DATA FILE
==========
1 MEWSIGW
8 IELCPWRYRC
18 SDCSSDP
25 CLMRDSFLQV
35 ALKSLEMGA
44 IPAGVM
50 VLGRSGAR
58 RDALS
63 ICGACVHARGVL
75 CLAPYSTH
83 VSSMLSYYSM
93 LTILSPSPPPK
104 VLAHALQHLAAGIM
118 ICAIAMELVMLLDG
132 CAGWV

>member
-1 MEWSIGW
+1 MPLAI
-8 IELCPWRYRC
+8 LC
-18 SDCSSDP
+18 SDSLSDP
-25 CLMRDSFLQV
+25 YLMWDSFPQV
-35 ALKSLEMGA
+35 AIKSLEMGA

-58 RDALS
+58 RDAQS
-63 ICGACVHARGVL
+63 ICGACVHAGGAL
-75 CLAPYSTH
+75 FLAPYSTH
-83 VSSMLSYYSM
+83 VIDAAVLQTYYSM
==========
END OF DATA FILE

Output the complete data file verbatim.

1 MEWSIGW
8 IELCPWRYRC
18 SDCSSDP
25 CLMRDSFLQV
35 ALKSLEMGA
44 IPAGVM
50 VLGRSGAR
58 RDALS
63 ICGACVHARGVL
75 CLAPYSTH
83 VSSMLSYYSM
93 LTILSPSPPPK
104 VLAHALQHLAAGIM
118 ICAIAMELVMLLDG
132 CAGWV

>member
-1 MEWSIGW
+1 MPLAI
-8 IELCPWRYRC
+8 LC
-18 SDCSSDP
+18 SDSLSDP
-25 CLMRDSFLQV
+25 YLMWDSFPQV
-35 ALKSLEMGA
+35 AIKSLEMGA

-58 RDALS
+58 RDAQS
-63 ICGACVHARGVL
+63 ICGACVHAGGAL
-75 CLAPYSTH
+75 FLAPYSTH
-83 VSSMLSYYSM
+83 VIDAAVLQTYYSM